In 2004, Massachusetts became the first state to legalize same-sex marriage. Eleven years later, the U.S. Supreme Court ruled in favor of legalizing same-sex marriage nationwide. Gaining the right to marry helped lesbian, gay, bisexual, and queer (LGBQ) people feel included and accepted in society — but also contributed to a weakening of the LGBQ community as a result, according to a new study from the University of Notre Dame.
Abigail Ocobock, visiting assistant professor of sociology at Notre Dame, offers the first systemic look at the influence of marriage on the LGBQ community in a new paper published in the Journal of Marriage and Family.
Ocobock examined the relationship between marriage and community life for the newest marital population: same-sex couples. According to Ocobock, the dominant framework on marriage in family sociology is that it’s a “greedy institution.”
“The idea is that marriage demands a lot of time, energy, and commitment, and leaves little room for others or for active community engagement,” she said. “As such, many predicted that same-sex marriage would weaken the vibrancy of LGBQ community life.”
However, her findings show that it wasn’t marriage itself that contributed to a sense of a weakened LGBQ community, but rather simply having the legal right to marry. Ocobock interviewed and surveyed 116 married and unmarried LGBQ individuals in Massachusetts for this study. Nearly all of them, she said, spoke about how marital access had reduced the “need” for organized LGBQ community.
“Though marital status — getting and being married — makes little difference, I find that marital access — being granted access to legal marriage — plays a central role in changes to LGBQ community life,” said Ocobock. “Whether or not one got married, gaining the right to legally marry was widely associated with feelings of broader social inclusion and acceptance.
“This decreased LGBQ people’s need for organized LGBQ community because the safer and more welcome they felt in other settings, the less they felt the need to participate in LGBQ communities — and the less demand there was for organized LGBQ community activities the less, over time, there was to participate in.”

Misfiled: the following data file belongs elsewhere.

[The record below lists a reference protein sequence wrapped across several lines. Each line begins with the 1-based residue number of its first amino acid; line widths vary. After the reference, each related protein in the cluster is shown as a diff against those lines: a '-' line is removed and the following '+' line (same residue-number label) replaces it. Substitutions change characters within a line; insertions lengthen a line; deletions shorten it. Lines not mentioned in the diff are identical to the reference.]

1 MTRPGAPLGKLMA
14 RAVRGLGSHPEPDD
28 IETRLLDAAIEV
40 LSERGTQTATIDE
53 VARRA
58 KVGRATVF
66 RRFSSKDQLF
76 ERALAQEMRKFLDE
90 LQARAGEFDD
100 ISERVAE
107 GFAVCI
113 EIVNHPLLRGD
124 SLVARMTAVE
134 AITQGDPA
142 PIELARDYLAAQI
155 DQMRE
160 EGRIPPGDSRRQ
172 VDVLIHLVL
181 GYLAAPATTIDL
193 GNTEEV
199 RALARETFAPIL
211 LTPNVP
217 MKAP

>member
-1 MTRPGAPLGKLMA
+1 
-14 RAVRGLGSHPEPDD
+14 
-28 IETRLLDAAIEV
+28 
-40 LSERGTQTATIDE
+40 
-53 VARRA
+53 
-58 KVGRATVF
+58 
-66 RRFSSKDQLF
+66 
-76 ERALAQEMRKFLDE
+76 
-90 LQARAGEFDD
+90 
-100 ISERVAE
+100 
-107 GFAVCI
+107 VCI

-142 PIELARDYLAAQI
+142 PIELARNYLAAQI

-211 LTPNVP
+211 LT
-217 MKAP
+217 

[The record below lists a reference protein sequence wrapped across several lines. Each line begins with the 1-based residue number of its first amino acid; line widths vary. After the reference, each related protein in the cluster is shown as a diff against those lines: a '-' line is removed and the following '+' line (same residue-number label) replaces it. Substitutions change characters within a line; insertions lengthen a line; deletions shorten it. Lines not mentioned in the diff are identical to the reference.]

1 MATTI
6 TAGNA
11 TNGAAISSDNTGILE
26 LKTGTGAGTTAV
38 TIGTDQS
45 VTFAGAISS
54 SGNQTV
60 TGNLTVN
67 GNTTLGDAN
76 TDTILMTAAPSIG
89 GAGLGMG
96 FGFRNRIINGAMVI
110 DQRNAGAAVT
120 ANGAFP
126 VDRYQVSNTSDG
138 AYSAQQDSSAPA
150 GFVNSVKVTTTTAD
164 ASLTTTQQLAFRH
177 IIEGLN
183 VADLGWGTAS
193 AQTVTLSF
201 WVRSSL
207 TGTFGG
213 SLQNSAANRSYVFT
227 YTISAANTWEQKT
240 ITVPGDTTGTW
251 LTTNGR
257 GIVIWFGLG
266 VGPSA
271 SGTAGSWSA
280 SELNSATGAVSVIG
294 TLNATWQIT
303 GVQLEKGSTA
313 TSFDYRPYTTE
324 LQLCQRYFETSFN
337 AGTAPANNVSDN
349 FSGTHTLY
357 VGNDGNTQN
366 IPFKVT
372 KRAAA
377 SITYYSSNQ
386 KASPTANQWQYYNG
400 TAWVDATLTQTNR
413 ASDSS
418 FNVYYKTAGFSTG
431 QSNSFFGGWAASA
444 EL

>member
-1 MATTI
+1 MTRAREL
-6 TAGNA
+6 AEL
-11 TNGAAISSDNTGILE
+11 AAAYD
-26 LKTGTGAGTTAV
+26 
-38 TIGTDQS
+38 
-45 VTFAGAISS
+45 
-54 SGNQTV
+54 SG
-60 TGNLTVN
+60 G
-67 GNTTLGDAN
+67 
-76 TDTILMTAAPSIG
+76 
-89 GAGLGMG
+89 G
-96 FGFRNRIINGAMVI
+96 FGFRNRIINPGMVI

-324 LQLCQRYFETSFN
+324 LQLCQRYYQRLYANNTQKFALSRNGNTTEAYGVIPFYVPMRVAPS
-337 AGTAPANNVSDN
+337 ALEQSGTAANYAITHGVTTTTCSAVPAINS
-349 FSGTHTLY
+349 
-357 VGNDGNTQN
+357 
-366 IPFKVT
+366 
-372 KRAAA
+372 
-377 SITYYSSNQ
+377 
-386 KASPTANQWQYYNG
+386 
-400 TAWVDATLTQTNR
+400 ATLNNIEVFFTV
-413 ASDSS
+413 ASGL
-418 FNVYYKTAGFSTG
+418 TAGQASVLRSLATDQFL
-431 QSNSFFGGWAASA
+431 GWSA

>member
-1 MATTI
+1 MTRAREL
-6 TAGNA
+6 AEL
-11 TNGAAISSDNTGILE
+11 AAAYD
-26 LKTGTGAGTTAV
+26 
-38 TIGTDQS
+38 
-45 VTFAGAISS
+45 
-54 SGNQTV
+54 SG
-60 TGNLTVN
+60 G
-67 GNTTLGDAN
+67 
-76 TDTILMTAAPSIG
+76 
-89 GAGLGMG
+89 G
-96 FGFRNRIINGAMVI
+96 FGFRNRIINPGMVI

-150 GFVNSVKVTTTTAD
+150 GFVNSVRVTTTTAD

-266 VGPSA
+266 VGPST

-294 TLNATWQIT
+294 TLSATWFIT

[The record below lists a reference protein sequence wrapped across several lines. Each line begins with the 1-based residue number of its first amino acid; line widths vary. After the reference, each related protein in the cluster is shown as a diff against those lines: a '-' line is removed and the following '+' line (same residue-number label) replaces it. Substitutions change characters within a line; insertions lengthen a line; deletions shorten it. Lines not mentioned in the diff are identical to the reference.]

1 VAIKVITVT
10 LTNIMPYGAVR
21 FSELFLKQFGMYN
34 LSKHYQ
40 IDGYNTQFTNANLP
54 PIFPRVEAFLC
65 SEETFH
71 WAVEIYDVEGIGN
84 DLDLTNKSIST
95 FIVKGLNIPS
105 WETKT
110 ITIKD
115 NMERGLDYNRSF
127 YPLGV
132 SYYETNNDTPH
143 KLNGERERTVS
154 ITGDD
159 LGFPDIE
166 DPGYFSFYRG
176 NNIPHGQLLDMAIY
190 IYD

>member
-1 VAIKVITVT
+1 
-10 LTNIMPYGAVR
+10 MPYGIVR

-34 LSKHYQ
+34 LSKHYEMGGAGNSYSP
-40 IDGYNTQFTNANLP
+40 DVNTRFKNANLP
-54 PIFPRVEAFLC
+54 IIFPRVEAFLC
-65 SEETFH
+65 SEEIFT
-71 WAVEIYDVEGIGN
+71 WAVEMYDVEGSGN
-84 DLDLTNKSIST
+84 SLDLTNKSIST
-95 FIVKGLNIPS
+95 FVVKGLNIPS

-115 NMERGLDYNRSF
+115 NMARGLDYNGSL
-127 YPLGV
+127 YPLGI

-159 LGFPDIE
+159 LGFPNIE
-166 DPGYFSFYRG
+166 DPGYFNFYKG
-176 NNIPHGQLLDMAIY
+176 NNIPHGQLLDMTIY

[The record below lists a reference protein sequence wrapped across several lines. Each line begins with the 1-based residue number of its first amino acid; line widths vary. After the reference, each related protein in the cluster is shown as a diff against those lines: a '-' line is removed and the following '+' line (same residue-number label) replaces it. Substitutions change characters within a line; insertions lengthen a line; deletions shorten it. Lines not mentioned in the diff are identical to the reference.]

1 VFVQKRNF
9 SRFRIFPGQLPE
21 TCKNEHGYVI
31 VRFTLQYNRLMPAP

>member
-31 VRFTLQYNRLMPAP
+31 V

Ocobock also found that same-sex marriages are less “greedy” than heterosexual marriages.
“On average, same-sex couples have been together for longer prior to getting married, meaning that they are already committed and have established relationship routines. As such, being married is not experienced as a qualitatively different kind of relationship requiring more time, energy, or commitment. Married same-sex couples are also significantly less likely to have children, which also makes their marriages less demanding,” she said.
Examining a group that has only recently gained access to marriage is a good opportunity to examine marriage’s effects on community life, but these effects don’t necessarily translate to heterosexual marriages, Ocobock said.
“My findings point to some important differences between same-sex and different-sex marriages that are important for understanding why marriage does not impact LGBQ community life in same way as it does for heterosexuals. In large part because legal marriage only became available to many later in life, same-sex couples have different relationship and life course trajectories,” she said.
“This insight is relevant, if not transferable, because it should remind family scholars to keep in mind that our existing understandings of marriage are based on a heteronormative life course trajectory that assumes people marry fairly young and have children. That said, now that legal marriage is available, the next generation of same-sex couples to marry may look more similar to different-sex ones.”
Originally published at news.nd.edu.